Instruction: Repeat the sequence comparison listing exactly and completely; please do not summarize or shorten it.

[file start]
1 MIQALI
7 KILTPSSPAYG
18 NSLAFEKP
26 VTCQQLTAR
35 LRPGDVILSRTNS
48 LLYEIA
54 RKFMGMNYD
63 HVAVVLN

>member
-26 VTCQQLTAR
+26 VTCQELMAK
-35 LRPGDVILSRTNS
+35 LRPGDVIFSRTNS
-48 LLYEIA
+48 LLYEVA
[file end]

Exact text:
1 MIQALI
7 KILTPSSPAYG
18 NSLAFEKP
26 VTCQQLTAR
35 LRPGDVILSRTNS
48 LLYEIA
54 RKFMGMNYD
63 HVAVVLN

>member
-26 VTCQQLTAR
+26 VTCQELMAK
-35 LRPGDVILSRTNS
+35 LRPGDVIFSRTNS
-48 LLYEIA
+48 LLYEVA